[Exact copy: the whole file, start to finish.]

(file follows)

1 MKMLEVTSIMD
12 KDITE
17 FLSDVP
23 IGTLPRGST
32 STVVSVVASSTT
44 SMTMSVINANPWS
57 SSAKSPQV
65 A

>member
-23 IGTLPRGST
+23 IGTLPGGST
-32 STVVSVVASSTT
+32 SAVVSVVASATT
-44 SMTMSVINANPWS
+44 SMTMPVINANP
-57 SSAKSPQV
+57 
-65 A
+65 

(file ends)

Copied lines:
1 MKMLEVTSIMD
12 KDITE
17 FLSDVP
23 IGTLPRGST
32 STVVSVVASSTT
44 SMTMSVINANPWS
57 SSAKSPQV
65 A

>member
-23 IGTLPRGST
+23 IGTLPGGST
-32 STVVSVVASSTT
+32 SAVVSVVASATT
-44 SMTMSVINANPWS
+44 SMTMPVINANP
-57 SSAKSPQV
+57 
-65 A
+65 